All-inclusive Lodges

Despite the welcoming feel, one might sense through the name that all-inclusive lodges are not for everyone.

The pros are that it is a one-stop-shop option—you show up, and everything from meals to housekeeping is taken care of; you just sit back and enjoy your time with family and friends and let the staff take care of you. However, this option is on the high end when it comes to budget. If it is your first time traveling to a new area, an all-inclusive lodge can give you the peace of mind you always looked for.

The cons of an all-inclusive lodge can sometimes outweigh the pros. Most all-inclusive lodges are highly structured. This means that breakfast is served at a set time, the guides show up at a set time, and appetizers and dinner are at a set time. This does not provide the flexibility which people look for during vacations. So, if you are here for the fishing, this may not be the best option. For example, the best fishing timeslot can be at 6 am in late-June–early July, the all-inclusive lodge may not the best option. Similarly, if you are targeting rising fish at 4:30 pm, just when the appetizers are served—at 4:30 pm—then this may not be the best option for you.

If you are willing to spend thousands of dollars on your Montana fishing vacation, choosing your lodging can be as important as picking your outfitter and guide. Lodgings get booked just as quickly as great fishing guides. Hurry and fish out your lodging of choice!

Fishing Report

Weather conditions have been unseasonably warm lately which has allowed anglers to get out and enjoy some of the open water.

Madison River – Location, location, location! Walk-n-wade fishing between Hebgen Lake and Quake Lake. Wade fishing below Earthquake Lake at Raynolds Bridge, $3 Bridge, Pine Butte, and the West Fork. Wade fish below Ennis Lake are going to be your best options for open water.

Recommended Patterns

  • Nymphs/Emergers
    • Pats Stonefly nymph, black with olive legs – size 8-4
    • Palamino Midge, black – size 18-16
    • Mercury Black Beauty – 20-18
    • #3 Dip, rust-brown, olive – size 16-14
    • San Juan Worm, red and orange– size 4-2
    • Egg Patterns, orange, pink size 16
  • Dries
    • Biot Midge, black – size 20-18
    • Antonio’s Quill Midge – size 20-18
    • Griffiths Gnat – size 20-18
    • Morgans Midge – size 20-18

Missouri River – If you follow our social media pages, you are aware that we could get the jet boat in on Upper Holter Lake so we could fish below Hauser Dam in the Land of Giants on January 16th. We had to break some ice with the boat in the first 100 yards leaving the Gates of the Mountain Marina. The ice was 3/8″ – 1/2″ in thickness. We were the only boats on the river and the lake that day. There were a few wade angles that walked in from below the dam. The fishing was good! The better fishing was located in water that was 4-6’ in-depth and moving about walking speed. For a majority of the bigger fish landed was located where the river meets the lake, stripping a black wooly bugger VERY SLOWLY. The great thing about fishing from our jet boats is that we can fish the same productive water over and over again.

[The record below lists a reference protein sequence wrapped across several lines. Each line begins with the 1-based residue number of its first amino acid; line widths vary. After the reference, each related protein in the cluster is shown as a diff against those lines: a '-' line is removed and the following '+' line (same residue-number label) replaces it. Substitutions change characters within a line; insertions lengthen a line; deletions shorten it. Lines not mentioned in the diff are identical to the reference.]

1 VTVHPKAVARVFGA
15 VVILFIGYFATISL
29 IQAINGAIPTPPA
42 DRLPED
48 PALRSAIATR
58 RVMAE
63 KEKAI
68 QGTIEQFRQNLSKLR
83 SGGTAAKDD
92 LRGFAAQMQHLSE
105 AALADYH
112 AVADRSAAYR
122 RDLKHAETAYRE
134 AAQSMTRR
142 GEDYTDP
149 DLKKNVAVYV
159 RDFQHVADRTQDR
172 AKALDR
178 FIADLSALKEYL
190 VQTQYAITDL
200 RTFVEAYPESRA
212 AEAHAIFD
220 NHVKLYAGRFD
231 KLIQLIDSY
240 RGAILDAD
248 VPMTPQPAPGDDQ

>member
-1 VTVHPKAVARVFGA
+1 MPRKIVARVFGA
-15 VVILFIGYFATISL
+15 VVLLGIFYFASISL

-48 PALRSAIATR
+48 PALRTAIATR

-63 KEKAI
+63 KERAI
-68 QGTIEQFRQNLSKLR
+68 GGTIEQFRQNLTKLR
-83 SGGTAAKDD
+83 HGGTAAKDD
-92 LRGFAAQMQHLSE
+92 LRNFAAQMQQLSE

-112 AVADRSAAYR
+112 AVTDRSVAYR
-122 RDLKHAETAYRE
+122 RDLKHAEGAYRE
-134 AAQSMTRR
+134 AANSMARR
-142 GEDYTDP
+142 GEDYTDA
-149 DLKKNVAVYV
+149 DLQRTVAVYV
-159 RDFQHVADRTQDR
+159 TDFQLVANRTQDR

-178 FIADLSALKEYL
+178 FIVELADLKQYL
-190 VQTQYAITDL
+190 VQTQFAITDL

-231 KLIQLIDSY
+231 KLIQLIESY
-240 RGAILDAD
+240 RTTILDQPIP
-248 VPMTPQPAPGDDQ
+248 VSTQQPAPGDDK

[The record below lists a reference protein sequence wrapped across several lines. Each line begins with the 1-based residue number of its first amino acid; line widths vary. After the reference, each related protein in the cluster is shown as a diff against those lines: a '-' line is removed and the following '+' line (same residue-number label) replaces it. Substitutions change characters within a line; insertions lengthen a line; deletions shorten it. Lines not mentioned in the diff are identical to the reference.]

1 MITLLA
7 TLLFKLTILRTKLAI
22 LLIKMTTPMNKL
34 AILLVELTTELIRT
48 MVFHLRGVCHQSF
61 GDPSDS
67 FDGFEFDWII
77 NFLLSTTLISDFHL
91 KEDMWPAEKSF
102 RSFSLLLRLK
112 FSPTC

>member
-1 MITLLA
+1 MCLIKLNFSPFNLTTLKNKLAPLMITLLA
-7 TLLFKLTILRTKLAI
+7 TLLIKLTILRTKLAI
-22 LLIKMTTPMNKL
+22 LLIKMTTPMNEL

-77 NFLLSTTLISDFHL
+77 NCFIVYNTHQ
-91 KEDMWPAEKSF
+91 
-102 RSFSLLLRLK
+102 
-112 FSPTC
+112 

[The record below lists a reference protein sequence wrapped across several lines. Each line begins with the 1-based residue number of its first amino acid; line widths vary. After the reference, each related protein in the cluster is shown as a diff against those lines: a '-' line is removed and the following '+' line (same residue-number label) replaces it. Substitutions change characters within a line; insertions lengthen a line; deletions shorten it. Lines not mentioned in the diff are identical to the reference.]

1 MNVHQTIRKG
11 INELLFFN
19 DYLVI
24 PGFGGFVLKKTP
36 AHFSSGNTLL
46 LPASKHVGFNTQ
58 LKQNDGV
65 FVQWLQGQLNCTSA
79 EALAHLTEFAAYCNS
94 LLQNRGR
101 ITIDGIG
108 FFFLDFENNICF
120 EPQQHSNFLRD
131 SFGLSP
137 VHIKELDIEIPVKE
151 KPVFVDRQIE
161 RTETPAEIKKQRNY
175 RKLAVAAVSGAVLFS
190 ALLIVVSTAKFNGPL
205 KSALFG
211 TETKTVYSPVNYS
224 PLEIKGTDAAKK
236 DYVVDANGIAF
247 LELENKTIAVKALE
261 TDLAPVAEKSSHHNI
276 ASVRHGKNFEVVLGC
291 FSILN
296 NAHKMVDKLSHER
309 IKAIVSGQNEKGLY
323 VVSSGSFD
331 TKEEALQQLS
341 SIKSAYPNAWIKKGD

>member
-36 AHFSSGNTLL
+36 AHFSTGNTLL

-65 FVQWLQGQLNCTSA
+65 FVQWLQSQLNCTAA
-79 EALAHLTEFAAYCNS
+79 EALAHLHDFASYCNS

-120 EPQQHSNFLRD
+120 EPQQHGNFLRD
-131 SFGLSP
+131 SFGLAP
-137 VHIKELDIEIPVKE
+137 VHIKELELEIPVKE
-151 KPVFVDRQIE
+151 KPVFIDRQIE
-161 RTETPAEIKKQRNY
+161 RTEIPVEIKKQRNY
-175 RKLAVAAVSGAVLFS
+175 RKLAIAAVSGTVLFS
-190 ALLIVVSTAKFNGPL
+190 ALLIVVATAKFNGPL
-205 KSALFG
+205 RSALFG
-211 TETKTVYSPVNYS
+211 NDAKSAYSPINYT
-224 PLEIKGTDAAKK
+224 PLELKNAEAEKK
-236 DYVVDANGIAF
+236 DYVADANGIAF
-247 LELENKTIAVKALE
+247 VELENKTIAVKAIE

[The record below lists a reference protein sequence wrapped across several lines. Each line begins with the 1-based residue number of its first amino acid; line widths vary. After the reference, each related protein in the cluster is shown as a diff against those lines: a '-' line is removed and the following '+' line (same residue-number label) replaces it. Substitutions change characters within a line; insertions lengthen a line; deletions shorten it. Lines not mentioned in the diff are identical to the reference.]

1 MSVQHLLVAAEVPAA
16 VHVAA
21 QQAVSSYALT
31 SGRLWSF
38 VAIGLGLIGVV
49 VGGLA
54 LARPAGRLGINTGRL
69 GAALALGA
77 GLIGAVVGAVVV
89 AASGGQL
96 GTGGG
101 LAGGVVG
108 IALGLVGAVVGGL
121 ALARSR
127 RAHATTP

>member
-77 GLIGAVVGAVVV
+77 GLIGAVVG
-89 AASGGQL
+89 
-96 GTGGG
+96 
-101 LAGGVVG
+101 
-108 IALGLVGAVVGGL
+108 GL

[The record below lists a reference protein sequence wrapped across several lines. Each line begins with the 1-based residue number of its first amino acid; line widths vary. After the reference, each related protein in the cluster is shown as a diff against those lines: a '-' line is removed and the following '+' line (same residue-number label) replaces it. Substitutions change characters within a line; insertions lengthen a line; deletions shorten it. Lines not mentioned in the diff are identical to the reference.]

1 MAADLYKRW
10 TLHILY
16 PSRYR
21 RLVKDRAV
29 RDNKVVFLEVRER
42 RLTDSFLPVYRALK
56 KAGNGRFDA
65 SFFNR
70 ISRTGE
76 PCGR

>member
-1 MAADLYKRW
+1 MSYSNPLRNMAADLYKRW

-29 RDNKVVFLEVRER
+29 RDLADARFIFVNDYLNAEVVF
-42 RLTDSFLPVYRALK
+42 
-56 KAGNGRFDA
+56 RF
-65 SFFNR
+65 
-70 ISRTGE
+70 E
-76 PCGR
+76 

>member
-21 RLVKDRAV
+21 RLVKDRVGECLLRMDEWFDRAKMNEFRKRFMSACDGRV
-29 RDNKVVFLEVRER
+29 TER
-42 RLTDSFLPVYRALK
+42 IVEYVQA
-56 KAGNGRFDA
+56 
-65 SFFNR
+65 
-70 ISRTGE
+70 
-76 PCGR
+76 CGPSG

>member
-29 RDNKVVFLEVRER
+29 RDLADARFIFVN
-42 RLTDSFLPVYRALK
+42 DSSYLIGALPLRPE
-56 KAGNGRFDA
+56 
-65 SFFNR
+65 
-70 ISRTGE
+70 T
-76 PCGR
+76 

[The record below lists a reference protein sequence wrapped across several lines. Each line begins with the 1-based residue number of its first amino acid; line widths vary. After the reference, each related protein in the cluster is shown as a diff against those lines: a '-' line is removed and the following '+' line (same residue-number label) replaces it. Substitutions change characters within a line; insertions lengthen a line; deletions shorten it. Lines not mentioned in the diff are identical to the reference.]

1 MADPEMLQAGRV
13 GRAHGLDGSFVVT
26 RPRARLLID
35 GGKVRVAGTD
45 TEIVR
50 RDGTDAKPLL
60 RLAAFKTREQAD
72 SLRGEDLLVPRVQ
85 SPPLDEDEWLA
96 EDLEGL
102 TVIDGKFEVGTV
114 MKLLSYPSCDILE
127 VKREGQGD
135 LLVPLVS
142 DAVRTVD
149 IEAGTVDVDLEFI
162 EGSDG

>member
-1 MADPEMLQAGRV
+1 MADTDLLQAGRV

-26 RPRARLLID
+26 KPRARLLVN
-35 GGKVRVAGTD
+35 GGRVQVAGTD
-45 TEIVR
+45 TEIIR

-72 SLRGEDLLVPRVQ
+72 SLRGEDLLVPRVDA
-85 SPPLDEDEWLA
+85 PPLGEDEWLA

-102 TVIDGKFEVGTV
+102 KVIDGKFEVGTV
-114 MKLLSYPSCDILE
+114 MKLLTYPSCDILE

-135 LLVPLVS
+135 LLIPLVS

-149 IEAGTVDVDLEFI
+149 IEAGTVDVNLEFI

We were able to float the Mighty Mo from Holter Dam to Craig, MT on January 15th in the drift boat. Our fishing was not as productive as the jet boat section of the Missouri on 1/16/21. Like the jet boat section, most of the fish were in deeper, slow-moving water. Once you recognize the structure of water the fish are holding in, you can row past the non-productive water to the holding locations and focus your time there.

Both the drift boat section and the jet boat section of the Missouri River did not produce any consistent rising fish for us to target. If you plan to fish the Missouri this winter, I would make sure you have your midge dry flies with you.

Recommended Patterns

  • Nymphs/Emergers
    • Soft Hackle Sow Bug, natural and pink – size 16-14
    • Firebead Ray Charles, grey, pink & orange – size 16-14
    • Rainbow warrior – size 18-16
    • Mighty Midge, red– size 20-18
    • San Juan Worm, red, orange & pink – size 6-2
    • Egg Patterns, orange & pink – size 16-14
  • Streamers
    • Kreelex, gold/silver – size 4
    • BH Wooly Bugger, black – size 8-4
    • Thin Mint – size 10-6

Ruby River – Fishing the Ruby in the winter is an excellent option for a few hours during the warmest part of the day from 11-3 pm. The flows are manageable to wade around within the ordinary high water mark without trespassing (click HERE for Montana Stream Access Law). Usually, there is little to no competition out there, and there is a high chance you will fish to rising fish.

  • Nymphs/Emergers
    • Palamino Midge, black – size 18-16
    • Mercury Black Beauty – 20-18
    • Disco Midge, red – size 20-18
    • San Juan Worm, red and orange– size 4-2
    • Egg Patterns, orange, pink size 16
  • Dries
    • Biot Midge, black – size 20-18
    • Antonio’s Quill Midge – size 20-18
    • Griffiths Gnat – size 20-18
    • Morgans Midge – size 20-18

 Snowpack to Date:

Since our last report on December 16th, the snowpack in the higher elevations has barely moved up. We are not too concerned about these numbers yet. March and April months can bring heavy wet snow to bump our much-needed snowpack up to average amounts.

Thank you for staying connected with us on current conditions, reports, and news!